Media Summary from Hybridization between sympatric hammerhead sharks in the western North Atlantic Ocean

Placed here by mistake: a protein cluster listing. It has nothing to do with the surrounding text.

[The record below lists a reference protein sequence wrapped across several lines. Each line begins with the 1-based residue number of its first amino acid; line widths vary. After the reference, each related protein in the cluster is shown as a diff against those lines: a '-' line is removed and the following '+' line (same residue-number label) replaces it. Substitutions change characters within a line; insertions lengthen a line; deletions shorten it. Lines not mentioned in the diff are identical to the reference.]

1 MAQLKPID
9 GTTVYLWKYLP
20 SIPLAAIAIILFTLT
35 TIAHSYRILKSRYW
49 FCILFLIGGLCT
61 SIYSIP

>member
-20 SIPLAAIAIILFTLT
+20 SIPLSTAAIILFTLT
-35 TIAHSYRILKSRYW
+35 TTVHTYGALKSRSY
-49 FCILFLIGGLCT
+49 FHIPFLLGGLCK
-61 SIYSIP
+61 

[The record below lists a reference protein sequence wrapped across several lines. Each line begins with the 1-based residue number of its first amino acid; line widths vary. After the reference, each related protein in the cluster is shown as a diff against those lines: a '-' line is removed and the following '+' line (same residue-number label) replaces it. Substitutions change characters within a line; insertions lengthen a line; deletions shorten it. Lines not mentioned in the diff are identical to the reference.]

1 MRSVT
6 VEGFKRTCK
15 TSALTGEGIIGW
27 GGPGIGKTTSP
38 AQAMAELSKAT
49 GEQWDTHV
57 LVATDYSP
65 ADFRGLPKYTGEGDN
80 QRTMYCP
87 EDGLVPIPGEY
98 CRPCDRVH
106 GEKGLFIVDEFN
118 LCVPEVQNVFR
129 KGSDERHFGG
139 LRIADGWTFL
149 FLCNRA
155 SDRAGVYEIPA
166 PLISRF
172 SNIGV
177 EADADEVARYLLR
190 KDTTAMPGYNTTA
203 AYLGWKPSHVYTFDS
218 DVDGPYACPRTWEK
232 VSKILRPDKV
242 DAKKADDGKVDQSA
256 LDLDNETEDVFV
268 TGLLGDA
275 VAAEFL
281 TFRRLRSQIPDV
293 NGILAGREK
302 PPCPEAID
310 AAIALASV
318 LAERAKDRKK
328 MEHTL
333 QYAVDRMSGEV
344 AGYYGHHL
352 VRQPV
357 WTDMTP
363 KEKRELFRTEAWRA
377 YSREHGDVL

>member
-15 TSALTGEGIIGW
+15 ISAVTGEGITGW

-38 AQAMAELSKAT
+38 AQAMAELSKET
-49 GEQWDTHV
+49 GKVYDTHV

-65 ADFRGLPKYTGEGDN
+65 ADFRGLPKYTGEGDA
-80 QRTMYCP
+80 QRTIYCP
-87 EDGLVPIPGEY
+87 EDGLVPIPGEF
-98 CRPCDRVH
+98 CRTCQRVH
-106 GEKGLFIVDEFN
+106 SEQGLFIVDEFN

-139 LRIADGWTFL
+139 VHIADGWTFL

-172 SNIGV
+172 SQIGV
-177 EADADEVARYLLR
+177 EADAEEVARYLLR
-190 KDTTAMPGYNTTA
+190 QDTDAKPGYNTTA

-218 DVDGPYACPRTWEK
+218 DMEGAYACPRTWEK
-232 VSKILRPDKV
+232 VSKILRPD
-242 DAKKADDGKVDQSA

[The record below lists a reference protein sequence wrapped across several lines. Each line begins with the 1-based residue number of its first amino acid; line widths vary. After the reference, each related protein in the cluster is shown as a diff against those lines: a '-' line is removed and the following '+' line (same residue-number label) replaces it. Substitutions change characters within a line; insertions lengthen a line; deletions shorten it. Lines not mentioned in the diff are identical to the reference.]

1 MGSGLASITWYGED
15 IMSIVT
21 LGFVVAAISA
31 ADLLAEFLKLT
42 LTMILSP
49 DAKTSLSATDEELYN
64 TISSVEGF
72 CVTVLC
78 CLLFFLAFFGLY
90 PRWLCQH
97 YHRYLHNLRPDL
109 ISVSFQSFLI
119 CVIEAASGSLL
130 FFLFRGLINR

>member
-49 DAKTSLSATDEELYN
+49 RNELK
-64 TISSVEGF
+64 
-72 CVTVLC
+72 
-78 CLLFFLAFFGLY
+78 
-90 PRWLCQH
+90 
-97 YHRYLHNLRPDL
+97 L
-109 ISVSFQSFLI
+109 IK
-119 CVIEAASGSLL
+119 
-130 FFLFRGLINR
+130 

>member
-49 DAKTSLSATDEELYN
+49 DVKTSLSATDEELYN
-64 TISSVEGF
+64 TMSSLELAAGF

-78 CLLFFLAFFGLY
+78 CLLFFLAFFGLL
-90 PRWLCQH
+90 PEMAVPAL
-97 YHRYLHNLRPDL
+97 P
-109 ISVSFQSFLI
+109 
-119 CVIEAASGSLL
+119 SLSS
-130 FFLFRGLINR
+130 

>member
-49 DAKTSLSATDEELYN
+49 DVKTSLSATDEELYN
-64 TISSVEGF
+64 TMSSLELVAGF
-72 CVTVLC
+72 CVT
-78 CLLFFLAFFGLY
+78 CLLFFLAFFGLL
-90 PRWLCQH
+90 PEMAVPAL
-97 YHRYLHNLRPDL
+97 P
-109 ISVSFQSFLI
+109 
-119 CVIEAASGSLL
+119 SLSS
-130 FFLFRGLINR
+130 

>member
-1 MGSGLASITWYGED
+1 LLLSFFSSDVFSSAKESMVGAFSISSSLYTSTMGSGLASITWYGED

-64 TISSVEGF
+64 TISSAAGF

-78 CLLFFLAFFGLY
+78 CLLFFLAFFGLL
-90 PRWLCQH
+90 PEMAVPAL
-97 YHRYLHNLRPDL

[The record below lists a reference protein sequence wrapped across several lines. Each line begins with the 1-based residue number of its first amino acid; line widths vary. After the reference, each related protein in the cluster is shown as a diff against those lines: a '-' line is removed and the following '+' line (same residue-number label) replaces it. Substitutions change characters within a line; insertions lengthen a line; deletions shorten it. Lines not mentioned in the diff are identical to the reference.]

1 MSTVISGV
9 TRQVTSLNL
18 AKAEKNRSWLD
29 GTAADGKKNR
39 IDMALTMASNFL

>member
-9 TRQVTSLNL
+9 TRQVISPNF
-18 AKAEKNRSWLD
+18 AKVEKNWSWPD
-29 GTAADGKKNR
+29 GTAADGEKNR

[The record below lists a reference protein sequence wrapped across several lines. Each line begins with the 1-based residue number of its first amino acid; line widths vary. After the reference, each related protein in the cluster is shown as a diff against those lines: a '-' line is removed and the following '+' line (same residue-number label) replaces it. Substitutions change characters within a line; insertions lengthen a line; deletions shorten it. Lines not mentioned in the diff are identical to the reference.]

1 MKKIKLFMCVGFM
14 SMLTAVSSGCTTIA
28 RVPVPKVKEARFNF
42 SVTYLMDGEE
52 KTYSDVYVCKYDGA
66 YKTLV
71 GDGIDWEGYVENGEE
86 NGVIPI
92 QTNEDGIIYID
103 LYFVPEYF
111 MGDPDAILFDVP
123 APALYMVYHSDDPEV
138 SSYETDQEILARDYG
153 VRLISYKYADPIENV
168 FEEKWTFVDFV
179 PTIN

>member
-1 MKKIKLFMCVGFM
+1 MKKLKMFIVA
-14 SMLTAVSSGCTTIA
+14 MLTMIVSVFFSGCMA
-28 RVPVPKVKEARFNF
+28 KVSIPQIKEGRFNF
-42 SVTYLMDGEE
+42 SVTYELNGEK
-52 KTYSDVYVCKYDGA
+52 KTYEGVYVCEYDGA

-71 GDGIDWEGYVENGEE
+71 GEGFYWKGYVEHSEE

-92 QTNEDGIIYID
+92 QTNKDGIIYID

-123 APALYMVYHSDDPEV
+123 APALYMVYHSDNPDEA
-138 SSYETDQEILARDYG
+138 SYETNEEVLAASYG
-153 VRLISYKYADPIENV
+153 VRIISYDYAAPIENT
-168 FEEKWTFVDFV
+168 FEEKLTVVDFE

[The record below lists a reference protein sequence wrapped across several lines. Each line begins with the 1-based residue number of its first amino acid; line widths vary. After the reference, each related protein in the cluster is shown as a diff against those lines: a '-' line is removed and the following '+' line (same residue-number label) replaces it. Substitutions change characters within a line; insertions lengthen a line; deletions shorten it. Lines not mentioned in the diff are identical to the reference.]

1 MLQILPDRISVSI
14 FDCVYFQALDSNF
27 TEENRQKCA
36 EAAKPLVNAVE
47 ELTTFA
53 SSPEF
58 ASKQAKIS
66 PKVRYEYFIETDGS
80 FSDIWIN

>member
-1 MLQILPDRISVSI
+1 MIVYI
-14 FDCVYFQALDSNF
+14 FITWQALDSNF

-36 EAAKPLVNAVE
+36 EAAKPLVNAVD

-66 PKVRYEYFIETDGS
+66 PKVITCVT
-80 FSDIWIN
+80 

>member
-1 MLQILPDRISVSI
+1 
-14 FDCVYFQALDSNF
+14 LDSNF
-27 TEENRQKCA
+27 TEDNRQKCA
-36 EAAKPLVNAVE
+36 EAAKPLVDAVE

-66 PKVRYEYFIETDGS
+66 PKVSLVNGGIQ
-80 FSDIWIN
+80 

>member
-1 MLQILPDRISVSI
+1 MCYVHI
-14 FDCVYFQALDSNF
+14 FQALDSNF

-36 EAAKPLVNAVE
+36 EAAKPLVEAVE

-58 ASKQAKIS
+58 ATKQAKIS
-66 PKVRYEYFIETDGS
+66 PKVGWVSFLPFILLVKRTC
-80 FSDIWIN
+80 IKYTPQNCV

Hybridization between closely related species has been documented across a wide range of taxa but has not been well studied in elasmobranchs. Hammerhead sharks have drawn global conservation concern because they experience some of the highest mortality rates among sharks when interacting with fisheries. Here we report on the detection of hybrids between the globally distributed scalloped hammerhead (Sphyrna lewini) and recently described Carolina hammerhead (S. gilberti) which are only known from the western Atlantic Ocean. Using a genomics approach, 10 first-generation hybrids and 15–17 backcrosses were detected from 554 individuals. The identification of backcrosses demonstrates hybrids are viable, and all backcrosses but one involved a scalloped hammerhead. All hybrids but one possessed Carolina hammerhead mtDNA, indicating sex-biased gene flow between species. Repeated hybridization and backcrossing with scalloped hammerheads could lead to the loss of endemic Carolina hammerheads.